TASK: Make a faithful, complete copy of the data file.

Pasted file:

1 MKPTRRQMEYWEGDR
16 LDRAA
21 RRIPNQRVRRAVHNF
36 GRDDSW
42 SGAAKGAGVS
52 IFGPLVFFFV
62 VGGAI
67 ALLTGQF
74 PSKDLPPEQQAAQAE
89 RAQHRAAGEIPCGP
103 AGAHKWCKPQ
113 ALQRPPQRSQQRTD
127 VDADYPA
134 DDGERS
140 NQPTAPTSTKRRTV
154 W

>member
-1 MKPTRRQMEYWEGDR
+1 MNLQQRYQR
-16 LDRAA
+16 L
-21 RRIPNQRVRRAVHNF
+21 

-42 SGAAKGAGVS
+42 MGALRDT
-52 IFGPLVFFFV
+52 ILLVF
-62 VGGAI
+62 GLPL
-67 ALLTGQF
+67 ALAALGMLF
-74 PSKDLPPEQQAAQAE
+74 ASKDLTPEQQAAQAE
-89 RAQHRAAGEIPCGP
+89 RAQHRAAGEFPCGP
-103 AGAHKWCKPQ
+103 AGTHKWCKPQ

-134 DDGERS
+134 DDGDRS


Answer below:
1 MKPTRRQMEYWEGDR
16 LDRAA
21 RRIPNQRVRRAVHNF
36 GRDDSW
42 SGAAKGAGVS
52 IFGPLVFFFV
62 VGGAI
67 ALLTGQF
74 PSKDLPPEQQAAQAE
89 RAQHRAAGEIPCGP
103 AGAHKWCKPQ
113 ALQRPPQRSQQRTD
127 VDADYPA
134 DDGERS
140 NQPTAPTSTKRRTV
154 W

>member
-1 MKPTRRQMEYWEGDR
+1 MNLQQRYQR
-16 LDRAA
+16 L
-21 RRIPNQRVRRAVHNF
+21 

-42 SGAAKGAGVS
+42 MGALRDT
-52 IFGPLVFFFV
+52 ILLVF
-62 VGGAI
+62 GLPL
-67 ALLTGQF
+67 ALAALGMLF
-74 PSKDLPPEQQAAQAE
+74 ASKDLTPEQQAAQAE
-89 RAQHRAAGEIPCGP
+89 RAQHRAAGEFPCGP
-103 AGAHKWCKPQ
+103 AGTHKWCKPQ

-134 DDGERS
+134 DDGDRS